Michel Platini doesn’t get much right these days but he managed to hammer the nail squarely on the head when he considered the England football team a few years ago.
“Lions in winter, lambs in the spring,” he surmised. Breaking this ruinous cycle, which has whirred around the national team for decades, is Roy Hodgson’s challenge from here until the start of the tournament.
It is a sizeable one, too, for knowing the problems that he is likely to encounter in the lead up to the World Cup is very different from being able to do anything to actually affect them.
At a rough guess one of the following things will disrupt England’s progress towards Rio: lethargy and injury to a key player. When they actually make it to Brazil you can add the heat and humidity of some of the Brazilian cities the tournament will be played at into the mix.
Then there is the draw, of course, which is likely to pair England with one of the global game’s heavyweights. The Three Lions have not beaten one of those in a major tournament since 2002 and have not knocked one out of a World Cup or European Championships since 1996, when Spain were eliminated in the second round on penalties.
These are big problems; Hodgson has months to start working on them but must begin now.
Wayne Rooney has proved himself absolutely essential to England’s cause over the qualification tournament, but such is his attitude he is unlikely to slow down in the run-up to Brazil. Injury concerns surrounded him in 2006 and it was the same again in 2010, when he arrived at less than 100 per cent.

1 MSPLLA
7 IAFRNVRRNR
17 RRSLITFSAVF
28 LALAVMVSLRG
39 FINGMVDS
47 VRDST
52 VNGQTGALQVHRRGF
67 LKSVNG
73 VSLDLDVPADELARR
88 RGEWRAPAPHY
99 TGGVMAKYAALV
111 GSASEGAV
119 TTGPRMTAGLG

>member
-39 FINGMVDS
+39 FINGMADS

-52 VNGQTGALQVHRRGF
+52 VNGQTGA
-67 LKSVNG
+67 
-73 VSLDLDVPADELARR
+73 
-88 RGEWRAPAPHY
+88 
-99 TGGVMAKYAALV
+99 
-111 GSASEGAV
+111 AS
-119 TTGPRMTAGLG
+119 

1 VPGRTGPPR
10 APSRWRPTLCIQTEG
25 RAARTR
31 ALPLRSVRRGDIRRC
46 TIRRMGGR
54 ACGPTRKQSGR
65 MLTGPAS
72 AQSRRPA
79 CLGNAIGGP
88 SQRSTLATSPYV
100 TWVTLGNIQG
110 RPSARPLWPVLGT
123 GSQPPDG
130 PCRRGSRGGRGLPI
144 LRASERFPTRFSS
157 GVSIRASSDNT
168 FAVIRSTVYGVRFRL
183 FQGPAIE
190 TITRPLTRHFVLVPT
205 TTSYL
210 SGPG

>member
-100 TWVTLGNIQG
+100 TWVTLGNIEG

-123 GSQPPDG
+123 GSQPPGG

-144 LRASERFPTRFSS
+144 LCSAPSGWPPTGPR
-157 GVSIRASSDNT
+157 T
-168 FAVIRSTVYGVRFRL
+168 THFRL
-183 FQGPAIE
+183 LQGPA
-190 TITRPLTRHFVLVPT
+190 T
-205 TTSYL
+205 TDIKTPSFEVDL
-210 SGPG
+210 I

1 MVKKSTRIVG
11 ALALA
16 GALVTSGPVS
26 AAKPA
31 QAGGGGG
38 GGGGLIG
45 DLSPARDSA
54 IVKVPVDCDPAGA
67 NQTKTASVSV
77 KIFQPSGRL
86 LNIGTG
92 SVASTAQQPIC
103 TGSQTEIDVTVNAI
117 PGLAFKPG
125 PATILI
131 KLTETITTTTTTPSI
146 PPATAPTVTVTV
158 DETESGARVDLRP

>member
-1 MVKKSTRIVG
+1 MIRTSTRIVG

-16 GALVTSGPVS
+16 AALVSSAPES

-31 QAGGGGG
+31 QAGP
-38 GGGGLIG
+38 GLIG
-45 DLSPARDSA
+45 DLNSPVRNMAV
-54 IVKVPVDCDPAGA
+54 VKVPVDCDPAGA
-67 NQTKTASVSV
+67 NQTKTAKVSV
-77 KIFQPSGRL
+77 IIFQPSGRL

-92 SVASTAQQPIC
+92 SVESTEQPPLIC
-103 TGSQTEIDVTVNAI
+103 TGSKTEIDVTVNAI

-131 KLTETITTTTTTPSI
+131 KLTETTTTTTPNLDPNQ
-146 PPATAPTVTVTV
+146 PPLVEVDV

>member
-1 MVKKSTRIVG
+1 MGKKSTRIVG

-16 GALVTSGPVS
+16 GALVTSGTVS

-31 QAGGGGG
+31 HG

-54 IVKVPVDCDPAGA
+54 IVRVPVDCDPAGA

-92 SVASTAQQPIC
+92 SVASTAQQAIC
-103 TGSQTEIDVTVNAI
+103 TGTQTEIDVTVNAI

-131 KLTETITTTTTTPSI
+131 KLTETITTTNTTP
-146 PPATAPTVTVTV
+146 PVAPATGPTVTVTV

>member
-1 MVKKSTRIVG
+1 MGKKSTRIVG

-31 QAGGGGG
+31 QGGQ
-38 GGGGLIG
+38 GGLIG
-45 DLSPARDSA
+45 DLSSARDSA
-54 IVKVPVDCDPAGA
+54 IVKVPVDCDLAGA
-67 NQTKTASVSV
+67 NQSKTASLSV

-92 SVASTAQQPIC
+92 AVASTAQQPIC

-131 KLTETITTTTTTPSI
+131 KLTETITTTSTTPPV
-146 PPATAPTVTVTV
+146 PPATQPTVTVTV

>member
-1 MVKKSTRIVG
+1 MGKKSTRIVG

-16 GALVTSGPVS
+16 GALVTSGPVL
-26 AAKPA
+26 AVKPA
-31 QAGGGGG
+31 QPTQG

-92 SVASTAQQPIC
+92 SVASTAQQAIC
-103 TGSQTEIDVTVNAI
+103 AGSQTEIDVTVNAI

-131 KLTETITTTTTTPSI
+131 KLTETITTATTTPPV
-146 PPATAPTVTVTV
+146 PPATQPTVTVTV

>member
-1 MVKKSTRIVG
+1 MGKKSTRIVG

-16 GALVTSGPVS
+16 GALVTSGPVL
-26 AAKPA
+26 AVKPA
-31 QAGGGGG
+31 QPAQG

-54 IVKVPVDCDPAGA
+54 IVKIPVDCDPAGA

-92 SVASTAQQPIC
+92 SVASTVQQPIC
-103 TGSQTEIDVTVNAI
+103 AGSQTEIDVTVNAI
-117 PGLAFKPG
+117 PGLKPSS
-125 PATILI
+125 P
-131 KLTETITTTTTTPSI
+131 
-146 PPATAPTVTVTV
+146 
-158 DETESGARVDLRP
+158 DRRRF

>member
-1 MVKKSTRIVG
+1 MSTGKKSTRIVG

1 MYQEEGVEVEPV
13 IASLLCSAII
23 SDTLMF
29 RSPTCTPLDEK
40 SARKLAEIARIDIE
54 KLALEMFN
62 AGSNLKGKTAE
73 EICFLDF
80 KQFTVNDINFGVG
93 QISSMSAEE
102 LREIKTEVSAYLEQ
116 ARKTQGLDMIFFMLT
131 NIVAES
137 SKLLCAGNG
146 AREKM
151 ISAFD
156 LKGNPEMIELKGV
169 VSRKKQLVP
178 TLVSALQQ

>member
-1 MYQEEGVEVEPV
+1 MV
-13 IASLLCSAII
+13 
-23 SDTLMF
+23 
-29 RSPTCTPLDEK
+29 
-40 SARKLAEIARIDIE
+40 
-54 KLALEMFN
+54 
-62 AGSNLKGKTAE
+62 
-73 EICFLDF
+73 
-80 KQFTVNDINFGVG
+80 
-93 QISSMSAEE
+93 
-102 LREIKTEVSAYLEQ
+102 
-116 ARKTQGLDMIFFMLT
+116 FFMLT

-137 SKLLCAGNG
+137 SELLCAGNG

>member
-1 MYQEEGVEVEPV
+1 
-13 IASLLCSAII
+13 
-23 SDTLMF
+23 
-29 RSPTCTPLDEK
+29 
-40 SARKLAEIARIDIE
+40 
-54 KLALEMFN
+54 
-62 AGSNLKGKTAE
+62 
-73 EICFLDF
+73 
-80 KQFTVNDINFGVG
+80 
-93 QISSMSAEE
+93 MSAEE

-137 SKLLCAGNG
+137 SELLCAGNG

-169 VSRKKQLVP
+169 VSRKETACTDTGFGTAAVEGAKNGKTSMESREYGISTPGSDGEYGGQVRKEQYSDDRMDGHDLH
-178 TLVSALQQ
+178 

Again in 2012, disciplinary problems meant that he missed the first two games of the tournament. This is a recurring theme and while history isn’t guaranteed to repeat itself, it is just as well that Hodgson begins work on a Plan ‘B’.
The next few friendly games should be spent assembling a strategy that might work in the absence of a Rooney, Steven Gerrard or Joe Hart so that we are not subjected to a repeat of 2002, when Sven Goran Eriksson resorted to summoning David Beckham despite the fact he had barely recovered from a metatarsal injury.
It must not be disastrous if England lose a key man.
There is less that Hodgson can do about exhaustion other than to be aware of it. The consequence of the Premier League’s fixture schedule is that his players will have run themselves to a standstill by the summer and there is very little that he can do to combat that.
A personal hope is that Hodgson is more open to suggestion than Fabio Capello was. The Italian made some horrendous mistakes in the run-up to the last World Cup, including an altitude training camp that seemed to actually drain the energy of his players rather than prepare them for the consequences of playing above sea level.
There is no magic wand but Hodgson must at least listen to the advice of those who have been in a similar situation before. And it might just work to our advantage that he – unlike Terry Venables, Glenn Hoddle, Kevin Keegan or Capello – has actually experienced the pressure-cooker atmosphere of a major international tournament.
The previous manager who had – Eriksson – never did worse than a quarter-final place while Sir Bobby Robson used the experience garnered at Euro 88 to lead England to the last four of the World Cup.
England are not as strong as they were back then, although the team has a new lease of life thanks to Andros Townsend’s energy.
The best thing that Hodgson can be is flexible. The team that beat Poland and dismissed Montenegro will not endure the rigours of a Premier League season, so it is no use even supposing that England can play with the same energy and vigour that they mustered in those two games.
Things will be sent to try the England manager because the build-up to a World Cup very rarely runs smoothly. But Hodgson has to be prepared to embrace it all – and take it in its stride.